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Review By: Jesse Mason
Developer:   Square
Publisher:   Sony
# of Players:   1
Genre:   Shooter
ESRB:   Teen

A little history. Back in the late '80s and early '90s, shooters ruled supreme. You probably couldn't own an NES without at least one. But the shooters slowed as the new 16 bit systems came in. Thunder Force (and its sequels) was a solid Genesis shooter, and Gradius 3, Space MegaForce, and Axelay were the prime Super NES examples. However, by 1992, they were practically gone. In 1993, they went out with a bang with Star Fox (a different sort of shooter). The pickings were slim for the next few years. Among the casualties was the TurboGraphx. It had a plethora of great shooters (plus some good RPGs, sims, and other things), but it came out at a time of shooter decline.

The 32 bit systems rolled in before long, and so did nostalgia. People were becoming aware that gaming had been around for quite a while and yearned for the olden days. Retro discs with the golden oldies were selling big time, and genres long forgotten were getting support. The 2D platformer and the top down Zelda like adventure were among the genres that benefitted. But this year there aren't very many nostalgia soaked games. The few games that are aren't exactly first class. Alundra is probably the only real winner that brings back memories of playing Super NES games.

But now Square has taken a supposedly dead genre and made a superb game out of it. Einhander is your basic 2D shooter shoved through a meat grinder, cooked in a pizza oven, and showered with assorted spice goodies. Einhander is a polygonal shooter so there are 3D elements as well. You'll travel in all sorts of directions without leaving the 2D plane you're stuck on.

As you are traveling throughout the game, you are treated to a totally unnecessary element, a world that you are playing in. Too many shooters have taken place on boring open space backdrops, stupid caves, or repetitious alien worlds. Few attempt to make awe-inspiring worlds that you fly through. What you are treated to is a dark, Blade Runner-esque world beautifully done in all respects. Neon signs, big video screens, and spotlights all show light sourcing at its finest. Enemies move in and out of your plane to make things more interesting and show off their marvelous 3D bodies. The world suggests that fascists rule supreme; you even hear orders shouted in German. Speaking of speaking, sound is great. The sound effects of the weapons and explosions are nice. Music is sort of techno style, but you hear many different sorts wrapped in there. Of course, it's Square quality that we hear in every one of their games.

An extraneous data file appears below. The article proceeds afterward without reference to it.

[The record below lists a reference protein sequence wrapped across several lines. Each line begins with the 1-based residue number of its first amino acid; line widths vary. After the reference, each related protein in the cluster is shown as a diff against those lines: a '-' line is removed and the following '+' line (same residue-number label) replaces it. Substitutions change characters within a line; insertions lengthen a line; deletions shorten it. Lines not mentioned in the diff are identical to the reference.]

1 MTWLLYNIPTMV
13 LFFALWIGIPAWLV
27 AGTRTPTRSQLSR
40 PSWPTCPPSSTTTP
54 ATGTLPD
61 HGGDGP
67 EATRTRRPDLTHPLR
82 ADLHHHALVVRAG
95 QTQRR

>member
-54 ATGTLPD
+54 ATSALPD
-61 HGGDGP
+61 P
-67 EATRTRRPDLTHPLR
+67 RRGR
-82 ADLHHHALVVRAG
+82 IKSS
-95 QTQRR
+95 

Surely if I had a graphics rating, Einhander would get a perfect or near perfect score, but even so the graphics are nothing if they have nothing to back them up. Well, they do. Gameplay moves at a brisk speed that will have your eyes boggling. Enemies fly at you constantly, giving your fingers blisters in no time. Gameplay is basic. One arm of your vehicle fires the standard gun; the other has a special weapon that can be changed in no time at all. You'll discover that a few areas can benefit from certain weapons largely. You're given a choice between three vehicles, the difference being in the amount of weapons you can carry (and a few other things). Eventually, you'll develop strategies that can help you in eye watering scenes. Those eye watering scenes come at you fast. In the second level, for example, you fight off a huge moving tank, taking out its guns. Shots are fired constantly, from you and especially from the enemies, all while simple air fighters are charging you.

When I reviewed Klonoa and 1080 Snowboarding, I stated that they both showed significant signs of innovation that will almost certainly be copied. While Einhander will probably be copied if it is successful, it is probably the antithesis. The two above mentioned games showed innovation without straying too far. Einhander shows us a formulic game that gives us everything bigger and better. The 3Dish different routes should be in every shooter. Very few times have I seen so much quenched nostalgia while at the same time being up to present standards.

Overall: 8.4
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